I called the War Dept., curious to find out how they define the term. A press liaison calls them "anti-personnel," and although she was reluctant to further define that term, the euphemism stands for "kills people."

I was passed to a Major in the press office, whose response to my question about fragmenting munitions was to giggle. He then tried to explain that they explode into hundreds of fragments of flying metal. When I asked again for an official War Dept. definition of fragmenting weapon, the giggle returned, and I was passed to another major. This major clearly stated that the purpose of such weapons was to fragment, to blow apart into flying projectiles. But if I really wanted to find out more, I should talk "to the boys is ammo." But I had had enough of their laughter for one day.

Perhaps the nervous laughter is the only way human beings can deal with the fact that their job is to plan for and carry out acts of state-sanctioned murder. Perhaps it is embarrassment that what any child in a playground could tell you is a ridiculous way to deal with one another is in fact official policy.

The cost of maintaining such a policy should now be obvious to anyway who sees the decaying social landscape of Canada. Government military expenditures represent a massive theft from the poor of this country, as well as countries unfortunate enough to be targets of our military action (such as Kosovo, bombing them for 78 days at a cost of $482.5 million, and Iraq, where we annually spend the equivalent of at least 2,000 affordable housing units -- $72 million -- to enforce the punitive sanctions against the people of Iraq. In fact, Canada has spent over $1 billion enforcing sanctions which have been almost universally condemned as genocidal. And then there is the use of the Canadian military against First Nations people, at Oka, in Nitassinan, Stoney Point, etc.).

Since 1980, Canada has spent over a quarter of a trillion dollars on war -- over $250 million of that has gone directly to Diemaco. The lengthy trail of closed hospital beds, patients dying in hallways or in redirected ambulances, homeless people dying within view of the seats of government, generations of latchkey kids growing up without daycare, lack of action on environmental cleanup, and so much more is a path which has been purposely paved by successive governments who have chosen guns, not bread, bombs, not homes, as their national policy.

In a shocking display of the ease with which Orwellian terminology can placate a supposedly educated people, all this has been done in the name of peace and peacekeeping. The construction and testing of cruise missiles, the refining of depleted uranium into the exploding munitions which have caused cancers to skyrocket in Iraq, Kosovo, and among returning veterans, the research into fuel-air explosives, the export of hundreds of millions of dollars worth of armaments every year, the $5 billion-a-year military industrial base in Canada, all this is done in the name of peace.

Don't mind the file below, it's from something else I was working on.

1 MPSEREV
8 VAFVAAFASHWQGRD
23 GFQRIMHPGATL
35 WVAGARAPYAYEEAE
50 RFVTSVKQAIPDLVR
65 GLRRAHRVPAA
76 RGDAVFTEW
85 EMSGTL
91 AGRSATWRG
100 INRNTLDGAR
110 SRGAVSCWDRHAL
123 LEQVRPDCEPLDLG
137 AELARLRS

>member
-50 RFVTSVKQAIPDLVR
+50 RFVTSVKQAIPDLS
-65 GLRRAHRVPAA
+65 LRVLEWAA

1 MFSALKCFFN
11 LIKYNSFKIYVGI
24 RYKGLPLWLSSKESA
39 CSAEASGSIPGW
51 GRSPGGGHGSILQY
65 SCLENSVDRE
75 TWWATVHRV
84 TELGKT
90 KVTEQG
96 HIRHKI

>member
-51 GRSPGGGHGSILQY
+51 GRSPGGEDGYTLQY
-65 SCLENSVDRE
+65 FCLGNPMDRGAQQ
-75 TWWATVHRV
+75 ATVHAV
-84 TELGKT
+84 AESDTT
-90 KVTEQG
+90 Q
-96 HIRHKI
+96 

And so it is in Kitchener Waterloo. Look at this divided region, an area where the gap between the haves and have-nots continues to grow, and imagine what the $250 million the federal government has poured into one arms manufacturer over the past twenty years could have done to ensure all a safe, healthy life free from poverty, hunger, ill health, and homelessness.

Thus we come back to the case of Diemaco, that nondescript building just down the road from the Toys 'R Us, quietly pumping out thousands of deadly weapons. Do Diemaco's employees deserve jobs? Yes, there is no question. Are there socially useful things which could be done in Kitchener-Waterloo that don't involve the production of killing machines? Yes. Can Diemaco, which draws its name from the fact that the company was formerly a tool-and-die maker, find civilian uses for its talents? Definitely.

But will Diemaco transform from a merchant of death to a sustainer of life? Not unless there is outcry from the community, not unless we approach the company with open hearts to show that there are life-and-death consequences that result from their daily labour, not unless we take the first step.

Just as the crack cocaine profiteeer bears liability for the screwed-up lives of those hooked on the drug, so the weapons profiteers bear responsibility for the blood which flows when their weapons are used.

The countries of the so-called "developed" world regularly take it upon themselves to inspect and, if necessary, destroy other nations' capacity to develop and deploy weapons which may be a threat to us. Do we as Canadians not have a similar responsibility to stop the production and flow of weapons which pose a threat to the rest of the world?

With that responsibility in mind, we went to Diemaco on the eve of Remembrance Day, Friday, November 10, to remember all victims of war. At that time, we presented a Notice of Impending Citizens Inspection. On Monday, January 15, 2001, Martin Luther King Day, we will return to try and enter the premises for that inspection, to shed light on what goes on behind the walls of this place, to expose and transform the Diemaco "family" from the illicit shadows of the murder trade to the light of positive community development.

- By Matthew Behrens, of Homes not Bombs-Toronto.